(Application no. 28009/03)



14 February 2006



This judgment will become final in the circumstances set out in Article 44 § 2 of the Convention. It may be subject to editorial revision.


In the case of Havlíčková v. the Czech Republic,

The European Court of Human Rights (Second Section), sitting as a Chamber composed of:

Mr J.-P. Costa, President
 Mr I. Cabral Barreto
 Mr K. Jungwiert
 Mr V. Butkevych
 Mr M. Ugrekhelidze
 Mrs A. Mularoni, 
 Mrs E. Fura-Sandström, judges
and Mrs S. Dollé, Section Registrar,

Having deliberated in private on 24 January 2006,

Delivers the following judgment, which was adopted on that date:


1.  The case originated in an application (no. 28009/03) against the Czech Republic lodged with the Court under Article 34 of the Convention for the Protection of Human Rights and Fundamental Freedoms (“the Convention”) by a Czech national, Věra Havlíčková (“the applicant”), on 27 August 2003.

2.  The applicant was represented by Mr V. Pak, a lawyer practising in Prague. The Czech Government (“the Government”) were represented by their Agent, Mr V.A. Schorm from the Ministry of Justice.

3.  On 15 March 2005 the Court decided to communicate the application. Applying Article 29 § 3 of the Convention, it decided to rule on the admissibility and merits of the application at the same time.


4.   The applicant lives in Frýdlant v Čechách.

5.  On 21 November 1988 the applicant, having been divorced on 27 June 1988, lodged an action with the Liberec District Court (okresní soud) for the separation of the matrimonial property.

6.  On 13 January and 13 February 1989 the court held two hearings. On 28 April and 8 June 1989 it appointed two experts with a view to evaluating real estate, antiques and jewellery. Subsequent hearings were held on 13 December 1989, 29 November 1990 and 5 March 1991. In the meantime, the expert in real estate delivered his opinion. Another hearing was scheduled for 28 June 1991.

7.  On 15 March 1992 a new expert opinion concerning the real estate was submitted to the court, which had appointed another expert in antiques and jewellery.

8.  On 20 August 1993 the District Court ordered a new expert opinion concerning the real estate. The expert submitted his report on 6 September 1993.

9.  On 4 January 1994 the case was transmitted to another judge at the District Court.

10.  Two hearings were held on 19 May and 9 June 1999. The parties expressed their wish to reach a friendly settlement. The last hearing was therefore adjourned sine die.

11.  As the parties had not informed the court about a friendly settlement, a hearing was held on 7 February 2002. It was adjourned in order to evaluate the antiques and jewellery claim. Moreover, the applicant was invited to submit the address of a witness she had suggested be heard.

12.  On 4 October 2002 the court appointed a new expert in real estate. The expert submitted his opinion in February 2003.

13.  On 31 October 2002 and 29 April 2003, the District Court held hearings. The applicant did not attend the last hearing, being in the United States of America. The court therefore adjourned the hearing sine die.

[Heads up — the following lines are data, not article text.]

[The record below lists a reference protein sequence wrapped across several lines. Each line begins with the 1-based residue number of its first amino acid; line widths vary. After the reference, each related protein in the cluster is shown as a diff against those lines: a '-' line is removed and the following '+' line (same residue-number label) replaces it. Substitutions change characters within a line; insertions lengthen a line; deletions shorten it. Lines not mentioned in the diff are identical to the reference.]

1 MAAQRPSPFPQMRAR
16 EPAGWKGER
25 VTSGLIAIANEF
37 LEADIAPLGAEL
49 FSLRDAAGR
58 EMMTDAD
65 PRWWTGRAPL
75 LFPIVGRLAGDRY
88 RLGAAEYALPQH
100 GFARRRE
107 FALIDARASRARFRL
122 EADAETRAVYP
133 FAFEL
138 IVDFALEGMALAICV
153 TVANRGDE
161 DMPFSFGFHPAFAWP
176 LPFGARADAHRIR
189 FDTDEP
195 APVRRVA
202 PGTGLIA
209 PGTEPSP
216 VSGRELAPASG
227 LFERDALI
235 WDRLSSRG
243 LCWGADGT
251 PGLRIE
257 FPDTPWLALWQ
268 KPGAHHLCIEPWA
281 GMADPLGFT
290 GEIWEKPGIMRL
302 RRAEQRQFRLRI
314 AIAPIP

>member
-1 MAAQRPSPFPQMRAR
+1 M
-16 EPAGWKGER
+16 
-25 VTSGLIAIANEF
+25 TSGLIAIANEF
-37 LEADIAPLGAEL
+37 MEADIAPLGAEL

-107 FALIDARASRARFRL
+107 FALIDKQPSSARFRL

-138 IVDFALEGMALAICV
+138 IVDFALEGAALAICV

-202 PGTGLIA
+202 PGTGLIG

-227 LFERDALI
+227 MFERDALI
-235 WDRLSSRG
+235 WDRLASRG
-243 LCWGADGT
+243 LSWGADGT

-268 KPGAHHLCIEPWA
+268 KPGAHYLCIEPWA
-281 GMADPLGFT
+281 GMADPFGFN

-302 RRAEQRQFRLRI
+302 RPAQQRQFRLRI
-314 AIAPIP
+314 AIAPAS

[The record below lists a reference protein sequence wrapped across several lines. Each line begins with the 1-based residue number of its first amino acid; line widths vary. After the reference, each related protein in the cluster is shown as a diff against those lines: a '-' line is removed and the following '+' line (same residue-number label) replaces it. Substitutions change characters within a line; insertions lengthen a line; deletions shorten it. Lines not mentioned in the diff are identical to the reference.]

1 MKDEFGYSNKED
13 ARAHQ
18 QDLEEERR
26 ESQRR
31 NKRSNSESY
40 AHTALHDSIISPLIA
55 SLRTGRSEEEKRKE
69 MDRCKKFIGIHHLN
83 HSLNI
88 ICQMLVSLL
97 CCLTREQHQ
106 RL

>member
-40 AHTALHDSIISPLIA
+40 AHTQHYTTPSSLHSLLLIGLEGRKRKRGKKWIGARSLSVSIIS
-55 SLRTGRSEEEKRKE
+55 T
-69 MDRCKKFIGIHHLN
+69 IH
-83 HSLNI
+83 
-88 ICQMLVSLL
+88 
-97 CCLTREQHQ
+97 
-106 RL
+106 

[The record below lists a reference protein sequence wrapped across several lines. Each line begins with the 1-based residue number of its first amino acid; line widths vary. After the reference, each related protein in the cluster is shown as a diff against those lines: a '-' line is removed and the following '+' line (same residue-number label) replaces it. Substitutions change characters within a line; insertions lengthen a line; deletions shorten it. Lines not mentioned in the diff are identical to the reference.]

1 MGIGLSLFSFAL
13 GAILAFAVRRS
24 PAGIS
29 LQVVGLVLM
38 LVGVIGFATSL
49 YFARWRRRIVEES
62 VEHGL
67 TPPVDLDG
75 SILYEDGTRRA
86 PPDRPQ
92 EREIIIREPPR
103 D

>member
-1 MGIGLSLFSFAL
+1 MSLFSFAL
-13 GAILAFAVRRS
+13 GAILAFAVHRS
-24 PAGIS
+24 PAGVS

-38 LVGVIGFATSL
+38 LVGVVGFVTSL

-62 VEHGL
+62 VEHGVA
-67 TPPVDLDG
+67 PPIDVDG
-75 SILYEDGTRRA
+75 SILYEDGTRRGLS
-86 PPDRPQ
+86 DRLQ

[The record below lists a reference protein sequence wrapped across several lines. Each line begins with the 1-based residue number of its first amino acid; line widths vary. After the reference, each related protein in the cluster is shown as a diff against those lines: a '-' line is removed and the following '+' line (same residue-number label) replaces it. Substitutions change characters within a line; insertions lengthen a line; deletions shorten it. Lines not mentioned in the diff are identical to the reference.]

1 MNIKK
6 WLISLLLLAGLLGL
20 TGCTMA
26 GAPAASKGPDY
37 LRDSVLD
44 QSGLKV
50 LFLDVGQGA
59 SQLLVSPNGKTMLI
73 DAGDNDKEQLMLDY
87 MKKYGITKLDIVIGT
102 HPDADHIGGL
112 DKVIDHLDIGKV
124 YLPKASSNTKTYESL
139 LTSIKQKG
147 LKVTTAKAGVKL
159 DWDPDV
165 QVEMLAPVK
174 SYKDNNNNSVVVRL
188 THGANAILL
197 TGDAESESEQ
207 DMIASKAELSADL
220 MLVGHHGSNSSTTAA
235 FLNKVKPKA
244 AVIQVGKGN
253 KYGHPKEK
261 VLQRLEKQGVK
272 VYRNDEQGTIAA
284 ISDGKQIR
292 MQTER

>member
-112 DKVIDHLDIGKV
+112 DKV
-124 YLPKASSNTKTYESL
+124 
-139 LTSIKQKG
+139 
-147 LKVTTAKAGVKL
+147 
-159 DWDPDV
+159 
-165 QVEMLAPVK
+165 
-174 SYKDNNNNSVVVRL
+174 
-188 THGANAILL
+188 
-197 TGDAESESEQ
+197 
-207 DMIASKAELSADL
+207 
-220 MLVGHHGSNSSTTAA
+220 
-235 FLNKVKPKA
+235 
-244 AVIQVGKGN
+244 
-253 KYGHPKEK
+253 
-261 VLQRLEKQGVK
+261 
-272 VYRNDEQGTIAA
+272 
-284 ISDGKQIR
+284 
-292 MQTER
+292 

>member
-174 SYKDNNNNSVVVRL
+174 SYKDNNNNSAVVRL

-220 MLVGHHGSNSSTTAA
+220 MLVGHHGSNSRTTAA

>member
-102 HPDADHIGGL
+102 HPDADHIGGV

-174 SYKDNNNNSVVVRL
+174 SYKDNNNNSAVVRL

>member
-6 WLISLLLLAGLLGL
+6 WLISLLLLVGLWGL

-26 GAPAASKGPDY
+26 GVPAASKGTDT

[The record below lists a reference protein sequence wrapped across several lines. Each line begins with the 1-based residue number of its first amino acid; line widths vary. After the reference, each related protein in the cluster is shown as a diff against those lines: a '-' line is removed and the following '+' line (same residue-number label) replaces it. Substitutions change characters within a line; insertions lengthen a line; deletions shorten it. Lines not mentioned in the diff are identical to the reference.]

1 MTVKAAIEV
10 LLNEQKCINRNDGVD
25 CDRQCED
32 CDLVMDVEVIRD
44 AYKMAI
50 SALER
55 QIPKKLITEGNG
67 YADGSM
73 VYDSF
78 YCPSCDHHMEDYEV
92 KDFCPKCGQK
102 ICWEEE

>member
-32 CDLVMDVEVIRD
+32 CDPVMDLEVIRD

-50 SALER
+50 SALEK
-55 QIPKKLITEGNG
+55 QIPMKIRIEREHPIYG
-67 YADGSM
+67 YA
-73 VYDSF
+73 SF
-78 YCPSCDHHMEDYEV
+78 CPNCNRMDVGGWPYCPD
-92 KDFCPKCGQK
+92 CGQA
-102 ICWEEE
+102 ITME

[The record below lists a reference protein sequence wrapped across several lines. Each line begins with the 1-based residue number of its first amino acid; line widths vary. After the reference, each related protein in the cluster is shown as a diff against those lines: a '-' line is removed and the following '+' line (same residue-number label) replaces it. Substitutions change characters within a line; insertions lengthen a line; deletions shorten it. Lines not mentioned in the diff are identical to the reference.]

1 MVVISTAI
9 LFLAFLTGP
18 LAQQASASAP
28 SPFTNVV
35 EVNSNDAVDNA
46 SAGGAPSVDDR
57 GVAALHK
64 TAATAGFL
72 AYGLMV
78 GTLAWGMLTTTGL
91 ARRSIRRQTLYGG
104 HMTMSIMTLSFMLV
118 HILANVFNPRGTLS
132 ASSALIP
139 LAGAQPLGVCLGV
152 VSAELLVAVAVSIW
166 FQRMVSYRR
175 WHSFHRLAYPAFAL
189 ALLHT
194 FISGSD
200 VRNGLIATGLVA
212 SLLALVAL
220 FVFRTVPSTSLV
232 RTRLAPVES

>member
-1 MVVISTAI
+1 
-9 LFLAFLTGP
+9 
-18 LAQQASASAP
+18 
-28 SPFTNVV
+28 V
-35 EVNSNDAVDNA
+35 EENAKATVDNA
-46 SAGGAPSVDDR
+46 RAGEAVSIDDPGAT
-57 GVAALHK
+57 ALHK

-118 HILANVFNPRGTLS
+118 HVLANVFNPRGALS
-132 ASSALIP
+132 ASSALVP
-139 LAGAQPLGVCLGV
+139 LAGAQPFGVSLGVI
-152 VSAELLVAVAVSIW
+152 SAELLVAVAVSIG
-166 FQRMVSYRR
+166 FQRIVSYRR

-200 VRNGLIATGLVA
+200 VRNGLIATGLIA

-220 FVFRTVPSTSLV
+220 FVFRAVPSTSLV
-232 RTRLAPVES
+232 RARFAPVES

14.  On 17 July 2003 the applicant’s lawyer informed the court that her client had returned to the Czech Republic and that a friendly settlement of the case was not excluded. On 3 September 2003 she informed the court of the continuation of the dispute. On 16 October 2003 the applicant notified the court that she would be abroad until December 2003.

15.  A hearing scheduled for 4 May 2004 was adjourned at the request of the applicant’s lawyer until 18 May 2004. At this hearing, the defendant challenged the judge for bias. On 15 July 2004 the Ústí nad Labem Regional Court (krajský soud) decided that the judge was not biased, and remitted the case to the District Court.

16.  A hearing scheduled for 2 November 2004 was adjourned, the defendant being ill.

17.  A hearing held on 25 January 2005 was adjourned sine die, the parties not agreeing on the value of the antiques and jewellery. The court requested the Czech Insurance and Police Office to submit written opinions as the defendant claimed that certain antiques had been stolen in 1995.

18.  It appears that the proceedings are still pending at first instance.



19.  The applicant complained that the length of the proceedings had been incompatible with the “reasonable time” requirement of Article 6 § 1 of the Convention, which reads as follows:

“In the determination of his civil rights and obligations ..., everyone is entitled to a ... hearing within a reasonable time by [a] ... tribunal...”

20.  The Government contested that argument.

21.  The period to be taken into consideration only began on 18 March 1992, when the recognition by the Czech Republic of the right of individual petition took effect. However, in assessing the reasonableness of the length of the proceedings as a whole, account must be taken of the stage they had reached by that date.

The period in question has not yet ended. It has thus lasted some thirteen years and ten months for one level of jurisdiction dealing with the merits of the case.

The case has actually been pending, however, for more than seventeen years.

A.  Admissibility

22.  The Court notes that the application is not manifestly ill-founded within the meaning of Article 35 § 3 of the Convention. It further notes that it is not inadmissible on any other grounds. It must therefore be declared admissible.